According to the Journal of Blacks in Higher Education, the Center for Digital Research in the Humanities at the University of Nebraska-Lincoln recently debuted an online database of more than 500 court cases in which enslaved persons had sued to gain their freedom. The Dred Scott case in 1857 is the most famous of such […] Read more HERE.
INCARCERATED/DETAINED YOUTH – AN EXAMINATION OF CONDITIONS OF CONFINEMENT
Read the report “INCARCERATED/DETAINED YOUTH – AN EXAMINATION OF CONDITIONS OF CONFINEMENT” published by the CT Office of the Child Advocate HERE. This report discusses what happens to young people who are detained or incarcerated in CT. The report was published in January 2019.
OJJDP Bulletin Summarizes Juvenile Arrests
Today, OJJDP released “Juvenile Arrests, 2016.” This bulletin describes the current arrest trends for juveniles from 1980 to 2016, using data from the Federal Bureau of Investigation’s Uniform Crime Report.
Suicides are at the highest rate in decades, CDC report shows
Suicide is rare, but it’s increasing in America.
By Julissa Treviño Nov 29, 2018, 7:30 pm EST
The suicide rate is the highest it’s been in decades, the latest warning sign of a worsening public health issue in America that needs far more attention. According to a new report by the Centers for Disease Control and Prevention, 47,000 Americans died by suicide in 2017. Put another way, the suicide rate was 14 people in every 100,000 — up 33 percent from 10.5 people per 100,000 in 1999. Read more HERE.
Americans own an estimated 265 million guns, more than one gun for every adult. Data from the Gun Violence Archive reveals there is a mass shooting – defined as four or more people shot in one incident, not including the shooter – nine out of every 10 days on average. Click HERE for an interactive map.
By ALAN RAPPEPORT
Under a proposed redesign of the $20 bill, Harriet Tubman would have replaced Andrew Jackson. Universal History Archive/Getty Images
WASHINGTON — Harriet Tubman — former slave, abolitionist, “conductor” on the Underground Railroad — will not become the face of the $20 bill until after President Trump leaves office, Treasury Secretary Steven Mnuchin said Wednesday. Read the entire article HERE.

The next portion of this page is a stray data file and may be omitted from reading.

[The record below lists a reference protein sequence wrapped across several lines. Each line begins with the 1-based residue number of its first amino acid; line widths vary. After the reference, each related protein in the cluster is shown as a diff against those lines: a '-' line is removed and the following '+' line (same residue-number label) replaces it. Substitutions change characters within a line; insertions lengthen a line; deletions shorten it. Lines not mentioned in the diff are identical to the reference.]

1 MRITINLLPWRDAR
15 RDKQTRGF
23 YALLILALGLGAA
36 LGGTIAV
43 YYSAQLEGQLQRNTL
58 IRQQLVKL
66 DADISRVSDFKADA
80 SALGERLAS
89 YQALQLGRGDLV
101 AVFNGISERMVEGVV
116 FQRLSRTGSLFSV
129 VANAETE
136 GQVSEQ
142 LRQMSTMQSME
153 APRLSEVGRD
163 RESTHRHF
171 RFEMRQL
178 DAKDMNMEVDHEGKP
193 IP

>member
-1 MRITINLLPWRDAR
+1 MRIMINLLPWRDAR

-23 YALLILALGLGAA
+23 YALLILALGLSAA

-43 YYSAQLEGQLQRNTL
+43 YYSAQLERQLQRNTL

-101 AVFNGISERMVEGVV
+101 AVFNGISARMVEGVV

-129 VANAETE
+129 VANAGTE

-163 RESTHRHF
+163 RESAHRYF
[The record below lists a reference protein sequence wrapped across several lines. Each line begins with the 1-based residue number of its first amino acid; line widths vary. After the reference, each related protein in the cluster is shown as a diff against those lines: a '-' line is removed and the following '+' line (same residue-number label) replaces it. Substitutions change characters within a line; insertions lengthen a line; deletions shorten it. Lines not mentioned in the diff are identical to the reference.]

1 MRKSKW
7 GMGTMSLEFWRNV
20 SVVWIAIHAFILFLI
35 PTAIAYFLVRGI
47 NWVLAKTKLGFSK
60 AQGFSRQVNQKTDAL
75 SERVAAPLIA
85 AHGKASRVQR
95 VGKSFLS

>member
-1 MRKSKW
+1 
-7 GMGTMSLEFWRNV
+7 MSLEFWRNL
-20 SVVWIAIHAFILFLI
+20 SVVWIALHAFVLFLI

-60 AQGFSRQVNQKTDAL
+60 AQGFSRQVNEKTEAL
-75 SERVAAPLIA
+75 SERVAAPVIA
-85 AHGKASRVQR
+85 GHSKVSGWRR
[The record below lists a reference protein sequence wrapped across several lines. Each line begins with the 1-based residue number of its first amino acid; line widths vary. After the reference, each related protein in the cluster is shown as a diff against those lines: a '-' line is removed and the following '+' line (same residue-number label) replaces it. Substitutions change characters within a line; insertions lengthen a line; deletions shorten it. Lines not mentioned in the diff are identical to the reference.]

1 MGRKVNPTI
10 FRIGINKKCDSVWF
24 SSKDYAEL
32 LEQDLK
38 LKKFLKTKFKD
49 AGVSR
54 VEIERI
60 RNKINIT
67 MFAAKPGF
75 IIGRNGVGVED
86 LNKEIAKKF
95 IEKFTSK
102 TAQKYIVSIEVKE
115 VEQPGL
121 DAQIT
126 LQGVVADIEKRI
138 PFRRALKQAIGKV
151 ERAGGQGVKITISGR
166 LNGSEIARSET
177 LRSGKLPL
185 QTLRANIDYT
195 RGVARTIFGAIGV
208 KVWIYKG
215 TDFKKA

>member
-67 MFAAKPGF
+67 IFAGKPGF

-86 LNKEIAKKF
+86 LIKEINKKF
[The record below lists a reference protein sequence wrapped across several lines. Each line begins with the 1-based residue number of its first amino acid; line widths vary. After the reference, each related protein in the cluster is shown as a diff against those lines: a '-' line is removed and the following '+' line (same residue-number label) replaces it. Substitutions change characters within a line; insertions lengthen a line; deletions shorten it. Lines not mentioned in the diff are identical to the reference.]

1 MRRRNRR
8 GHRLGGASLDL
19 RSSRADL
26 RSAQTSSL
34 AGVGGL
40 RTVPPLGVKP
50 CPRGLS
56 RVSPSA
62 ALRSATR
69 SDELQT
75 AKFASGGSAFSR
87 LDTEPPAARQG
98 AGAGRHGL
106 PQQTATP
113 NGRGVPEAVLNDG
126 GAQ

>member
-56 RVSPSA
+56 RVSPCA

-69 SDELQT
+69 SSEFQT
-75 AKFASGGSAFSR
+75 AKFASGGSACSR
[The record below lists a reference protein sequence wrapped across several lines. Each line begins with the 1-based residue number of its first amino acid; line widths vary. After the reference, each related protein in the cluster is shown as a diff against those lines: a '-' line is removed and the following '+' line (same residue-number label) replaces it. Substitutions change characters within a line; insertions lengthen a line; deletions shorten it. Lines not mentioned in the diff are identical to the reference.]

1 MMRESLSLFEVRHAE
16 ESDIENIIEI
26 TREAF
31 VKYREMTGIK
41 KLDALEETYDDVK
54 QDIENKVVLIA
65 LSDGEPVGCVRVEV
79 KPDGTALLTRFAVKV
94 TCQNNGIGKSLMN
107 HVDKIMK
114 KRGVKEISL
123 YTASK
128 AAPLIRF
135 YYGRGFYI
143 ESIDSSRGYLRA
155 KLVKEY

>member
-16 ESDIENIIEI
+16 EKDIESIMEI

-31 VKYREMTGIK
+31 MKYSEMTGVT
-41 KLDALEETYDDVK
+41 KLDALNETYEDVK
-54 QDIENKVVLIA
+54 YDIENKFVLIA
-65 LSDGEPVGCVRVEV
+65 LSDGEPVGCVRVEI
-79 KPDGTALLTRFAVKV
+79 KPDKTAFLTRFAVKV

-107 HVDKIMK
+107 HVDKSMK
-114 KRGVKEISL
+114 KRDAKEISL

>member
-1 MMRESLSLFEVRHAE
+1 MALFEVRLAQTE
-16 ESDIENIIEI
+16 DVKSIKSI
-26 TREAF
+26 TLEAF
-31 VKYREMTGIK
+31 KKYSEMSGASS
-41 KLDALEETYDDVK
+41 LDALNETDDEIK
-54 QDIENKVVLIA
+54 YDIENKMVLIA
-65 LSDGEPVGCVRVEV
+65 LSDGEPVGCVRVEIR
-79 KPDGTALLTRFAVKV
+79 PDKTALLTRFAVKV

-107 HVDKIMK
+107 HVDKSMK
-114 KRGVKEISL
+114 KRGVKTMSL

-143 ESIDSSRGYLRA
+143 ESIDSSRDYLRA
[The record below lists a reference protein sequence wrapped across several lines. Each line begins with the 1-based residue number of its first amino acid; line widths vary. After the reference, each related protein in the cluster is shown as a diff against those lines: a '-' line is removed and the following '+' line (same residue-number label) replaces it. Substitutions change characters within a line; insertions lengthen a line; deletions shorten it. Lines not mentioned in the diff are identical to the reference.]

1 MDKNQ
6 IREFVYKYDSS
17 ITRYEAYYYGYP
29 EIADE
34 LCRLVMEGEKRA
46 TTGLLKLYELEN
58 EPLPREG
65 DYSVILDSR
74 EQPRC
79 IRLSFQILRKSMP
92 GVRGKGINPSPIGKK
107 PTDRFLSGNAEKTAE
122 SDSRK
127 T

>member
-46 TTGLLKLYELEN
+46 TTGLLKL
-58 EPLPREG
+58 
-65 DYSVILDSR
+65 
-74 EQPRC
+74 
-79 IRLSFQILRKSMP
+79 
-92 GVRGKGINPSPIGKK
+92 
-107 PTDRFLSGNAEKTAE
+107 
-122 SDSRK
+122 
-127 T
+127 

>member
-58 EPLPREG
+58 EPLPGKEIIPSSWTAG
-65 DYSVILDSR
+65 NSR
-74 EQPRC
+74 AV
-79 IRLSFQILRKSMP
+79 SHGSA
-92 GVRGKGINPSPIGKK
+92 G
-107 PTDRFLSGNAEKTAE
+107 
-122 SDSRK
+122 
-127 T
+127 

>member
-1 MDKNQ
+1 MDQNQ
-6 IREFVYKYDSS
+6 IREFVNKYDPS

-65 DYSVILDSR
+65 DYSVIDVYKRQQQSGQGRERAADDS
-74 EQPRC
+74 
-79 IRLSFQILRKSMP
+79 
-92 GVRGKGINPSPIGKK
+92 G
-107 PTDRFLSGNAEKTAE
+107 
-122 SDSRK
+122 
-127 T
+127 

Watch Dolester Miles here.
Do You Know Dolester Miles?
Birmingham, Alabama’s Dolester Miles won the 2018 James Beard Award for Outstanding Pastry Chef. In honor of her big win (and her restaurant, Highland’s Bar and Grill, we’re sharing our profile of her from our May/June Southern issue, where we name Dolester as one of 10 Southern Bakers You Should Know. Also, try her recipe for Bourbon-Glazed Pound Cake! Read more HERE.
According to the NY Times, “[John] Edge [the food writer and historian] holds Ms. Miles in high regard for her ability to be thoroughly modern with some desserts but also to reach back into African-American baking traditions and bring forth impeccable renditions of classic Southern cakes and pies. “She has to meet the standards of a diner’s grandmother,” he said. “But Dol also meets the expectation of the fine-dining customer. That straddle is hard to manage.” Read more HERE.
Try her recipe for coconut pecan cake HERE.
Try her blueberry cobbler recipe HERE.
Did you know that the Doc Hurley Scholarship Fund came into existence through the joint efforts of Faith Congregational Church and the Hartford Foundation for Public Giving? Rev. Stephen Camp of Faith and Linda Kelly, the former president of the Hartford Foundation, worked together to make this happen. Did you know that Faith gave a contribution of $1500 to help get the fund off the ground? Did you know that Doc Hurley was a member of Faith for 50 years? Did you know that to date the scholarship fund has received more than $40,000?
Mike Anthony: Doc Hurley statue and community response fitting tributes to a legendary man